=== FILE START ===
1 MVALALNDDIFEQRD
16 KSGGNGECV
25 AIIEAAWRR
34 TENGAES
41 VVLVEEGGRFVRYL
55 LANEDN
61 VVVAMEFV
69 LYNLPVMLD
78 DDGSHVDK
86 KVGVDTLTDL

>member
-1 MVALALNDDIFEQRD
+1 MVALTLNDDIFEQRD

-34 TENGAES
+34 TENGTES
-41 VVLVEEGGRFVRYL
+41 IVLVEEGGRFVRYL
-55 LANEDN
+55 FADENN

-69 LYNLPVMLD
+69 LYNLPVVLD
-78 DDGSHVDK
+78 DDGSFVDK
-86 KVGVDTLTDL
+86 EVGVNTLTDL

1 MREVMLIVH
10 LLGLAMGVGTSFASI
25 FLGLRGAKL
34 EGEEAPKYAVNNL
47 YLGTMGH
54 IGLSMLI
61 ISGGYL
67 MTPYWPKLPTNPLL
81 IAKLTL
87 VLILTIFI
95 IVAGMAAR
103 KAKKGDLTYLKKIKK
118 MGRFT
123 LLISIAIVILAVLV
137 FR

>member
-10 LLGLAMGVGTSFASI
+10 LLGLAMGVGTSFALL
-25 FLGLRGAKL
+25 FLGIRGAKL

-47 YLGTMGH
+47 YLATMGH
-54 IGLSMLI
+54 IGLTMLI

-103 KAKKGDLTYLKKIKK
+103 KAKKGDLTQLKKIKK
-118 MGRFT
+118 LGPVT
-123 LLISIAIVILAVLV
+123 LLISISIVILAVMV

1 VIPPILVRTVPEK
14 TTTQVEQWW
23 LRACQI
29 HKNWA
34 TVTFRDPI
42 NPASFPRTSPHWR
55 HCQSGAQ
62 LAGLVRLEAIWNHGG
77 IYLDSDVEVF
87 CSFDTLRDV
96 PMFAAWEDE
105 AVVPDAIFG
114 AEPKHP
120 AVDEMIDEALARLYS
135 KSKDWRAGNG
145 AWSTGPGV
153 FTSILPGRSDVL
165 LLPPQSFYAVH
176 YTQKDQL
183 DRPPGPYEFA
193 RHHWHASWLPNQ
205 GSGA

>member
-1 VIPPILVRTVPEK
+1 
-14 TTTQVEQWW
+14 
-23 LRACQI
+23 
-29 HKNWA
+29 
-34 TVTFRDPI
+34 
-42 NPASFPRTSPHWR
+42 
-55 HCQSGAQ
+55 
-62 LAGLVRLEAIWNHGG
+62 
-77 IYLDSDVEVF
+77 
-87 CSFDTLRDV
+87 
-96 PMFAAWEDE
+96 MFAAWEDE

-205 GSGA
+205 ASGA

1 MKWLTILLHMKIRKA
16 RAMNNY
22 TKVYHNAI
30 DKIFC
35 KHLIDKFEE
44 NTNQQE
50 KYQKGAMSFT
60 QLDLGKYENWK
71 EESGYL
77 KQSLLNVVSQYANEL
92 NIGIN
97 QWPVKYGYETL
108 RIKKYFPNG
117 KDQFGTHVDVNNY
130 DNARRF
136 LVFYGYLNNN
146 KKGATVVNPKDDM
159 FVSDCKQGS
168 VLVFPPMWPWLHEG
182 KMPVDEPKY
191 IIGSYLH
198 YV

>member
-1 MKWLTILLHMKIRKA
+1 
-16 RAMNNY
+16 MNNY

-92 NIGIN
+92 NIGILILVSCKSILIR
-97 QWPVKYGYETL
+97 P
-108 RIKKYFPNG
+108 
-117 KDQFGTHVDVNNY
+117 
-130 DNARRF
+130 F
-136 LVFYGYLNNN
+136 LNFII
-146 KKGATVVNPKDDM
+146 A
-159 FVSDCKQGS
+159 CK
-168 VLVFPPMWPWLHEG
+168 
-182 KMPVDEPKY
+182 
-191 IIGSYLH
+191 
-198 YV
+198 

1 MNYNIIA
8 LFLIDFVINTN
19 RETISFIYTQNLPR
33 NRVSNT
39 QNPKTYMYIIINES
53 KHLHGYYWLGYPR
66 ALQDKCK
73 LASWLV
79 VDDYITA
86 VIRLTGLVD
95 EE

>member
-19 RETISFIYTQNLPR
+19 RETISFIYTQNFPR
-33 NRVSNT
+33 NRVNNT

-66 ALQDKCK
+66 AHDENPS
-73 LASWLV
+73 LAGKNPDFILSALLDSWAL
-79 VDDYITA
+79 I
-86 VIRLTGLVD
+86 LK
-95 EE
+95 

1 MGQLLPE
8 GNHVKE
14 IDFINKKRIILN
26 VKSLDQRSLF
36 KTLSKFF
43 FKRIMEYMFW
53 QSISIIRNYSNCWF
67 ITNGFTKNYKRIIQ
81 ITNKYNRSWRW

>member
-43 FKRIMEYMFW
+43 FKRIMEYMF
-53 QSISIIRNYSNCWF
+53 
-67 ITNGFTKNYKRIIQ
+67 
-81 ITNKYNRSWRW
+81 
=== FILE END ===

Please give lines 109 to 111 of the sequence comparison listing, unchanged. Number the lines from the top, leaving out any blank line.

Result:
50 KYQKGAMSFT
60 QLDLGKYENWK
71 EESGYL